A Lot or a Little?
What you will—and won't—find in this TV show.
Loyalty to one's friends, coworkers, and neighborhood is stressed. This show has a relaxed feeling, with drama and comedy that doesn't demand a lot of the viewer, and it's set in a world with many different types of characters interacting, all of whom are humanized.
Positive Role Models
Kevin and Dan are young men who are attempting to build adult lives with successful careers and personal relationships; they frequently stumble on the way, but they're well-meaning, relatable, and very supportive of each other. Kevin is a visual artist, an uncommonly portrayed career for a Black character in media. The other people that inhabit their world are diverse in terms of race, ethnicity, age, body type, and many other ways; all are treated with respect by the story, even if their characters are comic.
Violence & Scariness
Violent moments are played for laughs: on a food delivery, Kevin spills a man's cough syrup; he's threatened with a beating if he doesn't pay him back with "two racks" ($2000). The man then pulls a plastic bag over his head and pulls a gun on him. The scene is filmed with a comic slant instead of menace, so it never feels as if there's a real threat.
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Sex, Romance & Nudity
Kevin and Dan are both single and interested; expect romantic complications, flirting, dating, kissing, and references to off-screen sex.
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Language and cursing is frequent and includes "motherf--ker," "f--k," "s--t," "fat ass," "g--dammit," "p---y." Characters call each other the n-word, generally affectionately.
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Drinking, Drugs & Smoking
Characters drink frequently, such as when Dan returns home to find Kevin guzzling from a bottle of vodka and slurring his words. In another scene, we see that Dan is prescribed Xanax, which he refers to needing on a stressful day.
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Parents Need to Know
Parents need to know that Flatbush Misdemeanors is a comedy set in Brooklyn, New York about two best friends and roommates trying to make a life for themselves. Some of the show's content is mature, but the overall vibe is relaxed and easygoing. There are some violent scenes played for laughs, as when a mistake making a food delivery lands Kevin in hot water with an unbalanced local man, who threatens him with violence if he isn't paid off. A bag is pulled over Kevin's head and the man carries a gun he points at Kevin; the scene is ultimately resolved in a surreal fashion. Language is frequent: "f--k," "s--t," "ass," "p---y," "dick," and more; Black characters frequently call each other the n-word. Characters are diverse in terms of race, ethicity, body type, age, and more. Drinking is frequent, like when Kevin has had a stressful day and drinks directly from a bottle of vodka; Dan takes prescribed Xanax for stress. Characters are loyal to each other and well-meaning, even if they sometimes stumble, and friendship and neighborhood pride are stressed.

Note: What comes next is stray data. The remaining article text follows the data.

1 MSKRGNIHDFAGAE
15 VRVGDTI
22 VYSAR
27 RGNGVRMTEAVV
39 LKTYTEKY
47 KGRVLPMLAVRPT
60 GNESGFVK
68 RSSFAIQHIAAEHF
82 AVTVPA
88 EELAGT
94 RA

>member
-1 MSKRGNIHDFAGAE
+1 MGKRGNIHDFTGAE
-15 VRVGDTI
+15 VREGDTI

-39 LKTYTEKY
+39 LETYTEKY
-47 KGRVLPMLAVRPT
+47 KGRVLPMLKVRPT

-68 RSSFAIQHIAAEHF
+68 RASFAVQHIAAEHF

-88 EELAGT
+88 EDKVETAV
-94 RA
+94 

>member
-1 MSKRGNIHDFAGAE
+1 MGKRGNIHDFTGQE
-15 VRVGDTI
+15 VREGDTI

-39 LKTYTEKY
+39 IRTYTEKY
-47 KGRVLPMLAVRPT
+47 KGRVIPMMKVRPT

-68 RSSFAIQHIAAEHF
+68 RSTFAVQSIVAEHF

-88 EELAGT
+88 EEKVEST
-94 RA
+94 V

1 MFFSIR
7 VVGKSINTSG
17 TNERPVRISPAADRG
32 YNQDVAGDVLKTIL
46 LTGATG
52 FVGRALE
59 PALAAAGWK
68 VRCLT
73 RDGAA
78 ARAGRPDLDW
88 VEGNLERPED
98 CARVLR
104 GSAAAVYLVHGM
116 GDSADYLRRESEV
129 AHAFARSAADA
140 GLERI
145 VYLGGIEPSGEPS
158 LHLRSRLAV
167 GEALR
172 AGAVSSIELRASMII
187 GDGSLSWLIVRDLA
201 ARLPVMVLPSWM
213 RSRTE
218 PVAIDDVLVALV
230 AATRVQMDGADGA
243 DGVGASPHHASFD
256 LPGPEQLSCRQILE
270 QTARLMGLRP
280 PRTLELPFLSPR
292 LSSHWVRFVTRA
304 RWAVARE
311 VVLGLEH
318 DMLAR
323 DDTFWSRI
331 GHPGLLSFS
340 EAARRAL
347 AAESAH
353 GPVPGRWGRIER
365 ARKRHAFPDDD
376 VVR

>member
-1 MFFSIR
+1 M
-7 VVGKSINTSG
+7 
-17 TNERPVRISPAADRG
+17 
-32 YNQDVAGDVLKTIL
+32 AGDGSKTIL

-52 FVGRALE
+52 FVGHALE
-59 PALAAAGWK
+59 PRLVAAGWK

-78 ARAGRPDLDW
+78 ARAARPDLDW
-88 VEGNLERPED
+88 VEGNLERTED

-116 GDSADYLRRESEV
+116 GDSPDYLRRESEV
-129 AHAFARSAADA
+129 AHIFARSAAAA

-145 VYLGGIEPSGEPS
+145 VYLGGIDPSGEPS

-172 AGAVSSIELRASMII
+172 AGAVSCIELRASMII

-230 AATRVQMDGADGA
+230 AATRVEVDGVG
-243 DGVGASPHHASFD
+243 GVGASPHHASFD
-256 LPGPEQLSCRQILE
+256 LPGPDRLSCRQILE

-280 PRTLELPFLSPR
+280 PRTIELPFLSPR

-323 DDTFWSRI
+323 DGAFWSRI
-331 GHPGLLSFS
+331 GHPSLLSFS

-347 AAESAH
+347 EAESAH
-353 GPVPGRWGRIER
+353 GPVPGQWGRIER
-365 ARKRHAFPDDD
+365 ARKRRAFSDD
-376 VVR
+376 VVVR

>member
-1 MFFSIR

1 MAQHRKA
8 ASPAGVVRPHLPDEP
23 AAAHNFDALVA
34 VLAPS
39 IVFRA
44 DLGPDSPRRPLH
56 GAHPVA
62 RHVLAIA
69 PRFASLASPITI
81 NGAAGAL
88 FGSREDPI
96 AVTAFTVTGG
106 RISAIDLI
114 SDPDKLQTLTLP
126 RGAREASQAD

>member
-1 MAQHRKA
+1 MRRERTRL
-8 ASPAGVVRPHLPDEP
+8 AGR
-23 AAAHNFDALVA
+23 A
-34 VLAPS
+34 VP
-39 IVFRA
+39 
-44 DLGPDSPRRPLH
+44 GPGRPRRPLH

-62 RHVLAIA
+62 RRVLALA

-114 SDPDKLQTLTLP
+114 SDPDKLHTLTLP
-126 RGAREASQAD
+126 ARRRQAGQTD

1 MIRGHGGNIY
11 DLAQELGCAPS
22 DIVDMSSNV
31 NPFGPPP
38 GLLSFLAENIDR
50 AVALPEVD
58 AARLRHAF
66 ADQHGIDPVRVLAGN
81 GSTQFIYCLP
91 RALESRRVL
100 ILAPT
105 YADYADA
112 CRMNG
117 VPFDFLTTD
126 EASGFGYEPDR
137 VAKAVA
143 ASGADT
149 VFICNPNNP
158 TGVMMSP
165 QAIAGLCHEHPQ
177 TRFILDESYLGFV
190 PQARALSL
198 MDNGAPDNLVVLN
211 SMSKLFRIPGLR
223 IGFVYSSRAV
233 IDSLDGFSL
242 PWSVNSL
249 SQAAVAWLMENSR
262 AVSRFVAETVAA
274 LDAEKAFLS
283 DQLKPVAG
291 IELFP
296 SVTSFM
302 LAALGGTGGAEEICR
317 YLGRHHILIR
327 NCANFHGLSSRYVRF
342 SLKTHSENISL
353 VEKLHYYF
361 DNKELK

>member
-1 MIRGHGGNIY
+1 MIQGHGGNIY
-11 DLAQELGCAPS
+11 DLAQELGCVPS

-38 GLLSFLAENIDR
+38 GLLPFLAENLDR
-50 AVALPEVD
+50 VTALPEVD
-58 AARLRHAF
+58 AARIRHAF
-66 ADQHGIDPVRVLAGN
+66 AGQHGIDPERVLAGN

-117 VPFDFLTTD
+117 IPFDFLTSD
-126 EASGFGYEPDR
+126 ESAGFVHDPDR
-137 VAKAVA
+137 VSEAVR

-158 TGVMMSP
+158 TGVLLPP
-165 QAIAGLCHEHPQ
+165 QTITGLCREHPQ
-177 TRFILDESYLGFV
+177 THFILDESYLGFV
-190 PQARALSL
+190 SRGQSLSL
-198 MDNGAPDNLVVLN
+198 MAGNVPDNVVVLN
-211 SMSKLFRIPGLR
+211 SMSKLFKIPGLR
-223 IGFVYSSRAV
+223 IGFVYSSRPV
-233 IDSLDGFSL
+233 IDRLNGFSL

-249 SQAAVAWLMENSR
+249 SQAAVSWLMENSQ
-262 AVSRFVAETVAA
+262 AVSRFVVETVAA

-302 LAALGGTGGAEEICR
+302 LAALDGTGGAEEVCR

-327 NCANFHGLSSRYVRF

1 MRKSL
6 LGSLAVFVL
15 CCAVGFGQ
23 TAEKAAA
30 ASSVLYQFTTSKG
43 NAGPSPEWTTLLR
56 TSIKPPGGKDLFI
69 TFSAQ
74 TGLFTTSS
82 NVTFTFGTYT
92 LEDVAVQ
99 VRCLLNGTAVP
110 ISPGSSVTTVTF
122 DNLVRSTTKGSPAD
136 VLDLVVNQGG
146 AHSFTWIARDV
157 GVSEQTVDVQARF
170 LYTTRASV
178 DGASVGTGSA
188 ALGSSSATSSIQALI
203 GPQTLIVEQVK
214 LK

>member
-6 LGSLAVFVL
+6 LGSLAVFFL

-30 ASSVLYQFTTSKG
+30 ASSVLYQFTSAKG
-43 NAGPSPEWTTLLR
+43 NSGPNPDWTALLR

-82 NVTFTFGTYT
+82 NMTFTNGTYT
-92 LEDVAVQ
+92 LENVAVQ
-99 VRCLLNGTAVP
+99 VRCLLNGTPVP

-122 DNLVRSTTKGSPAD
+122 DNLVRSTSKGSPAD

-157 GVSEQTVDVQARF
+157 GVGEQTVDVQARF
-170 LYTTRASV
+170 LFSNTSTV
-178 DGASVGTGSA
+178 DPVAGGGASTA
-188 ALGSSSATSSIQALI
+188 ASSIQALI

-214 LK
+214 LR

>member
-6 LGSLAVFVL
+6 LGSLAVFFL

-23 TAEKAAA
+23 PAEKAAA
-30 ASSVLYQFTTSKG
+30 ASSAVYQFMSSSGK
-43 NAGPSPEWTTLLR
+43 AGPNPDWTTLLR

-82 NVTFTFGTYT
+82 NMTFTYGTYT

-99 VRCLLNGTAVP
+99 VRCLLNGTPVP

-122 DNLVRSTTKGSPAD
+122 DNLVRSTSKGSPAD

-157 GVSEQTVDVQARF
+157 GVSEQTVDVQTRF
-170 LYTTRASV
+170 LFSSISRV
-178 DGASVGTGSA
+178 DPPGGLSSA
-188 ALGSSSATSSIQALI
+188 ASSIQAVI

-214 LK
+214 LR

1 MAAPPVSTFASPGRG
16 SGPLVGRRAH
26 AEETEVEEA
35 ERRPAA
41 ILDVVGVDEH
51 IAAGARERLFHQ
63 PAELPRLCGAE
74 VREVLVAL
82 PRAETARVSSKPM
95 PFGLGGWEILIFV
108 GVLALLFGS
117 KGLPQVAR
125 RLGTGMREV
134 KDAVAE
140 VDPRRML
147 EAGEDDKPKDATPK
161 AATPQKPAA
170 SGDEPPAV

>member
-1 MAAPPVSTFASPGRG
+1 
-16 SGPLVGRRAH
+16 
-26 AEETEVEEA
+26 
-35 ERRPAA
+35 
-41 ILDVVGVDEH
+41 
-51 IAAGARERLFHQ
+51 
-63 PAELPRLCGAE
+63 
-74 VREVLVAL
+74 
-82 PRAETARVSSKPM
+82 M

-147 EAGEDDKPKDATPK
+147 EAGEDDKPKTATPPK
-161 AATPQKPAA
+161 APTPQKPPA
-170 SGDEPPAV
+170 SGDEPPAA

Is It Any Good?
It's a small show, and on the slight side dramatically, but this NYC-set comedy has a loose-limbed charm, an atmospheric setting, and an easygoing vibe that goes down smoothly. New York street scenes are of the principal charms of Flatbush Misdemeanors -- in a world where a cinematic NYC is usually Montreal or Toronto in disguise, this series is filmed entirely in New York, and usually in the Brooklyn neighborhood of the title. The real-life street signs, shop awnings, sidewalk vendors and other local sights lend a gritty, authentic note to the narrative that grounds Dan and Kevin's low-stakes adventures.
Not that "low-stakes" is necessarily a bad thing, but we do watch Kevin and Dan at some decidedly ordinary moments: Kevin delivers food and accidentally knocks over a client's cough syrup, entailing a debt; two girls get into a fight over a belt in Dan's high school classroom; Kevin comes home to the pair's shared apartment to find the couch missing (Dan's stepfather needed to borrow it as seating for a block party). Kevin tries to make an impact in New York's art scene; Dan tries to make an impact with his students. Not much happens, but watching the minor struggles of these likable guys is pleasurable nonetheless.
Did we miss something on diversity?
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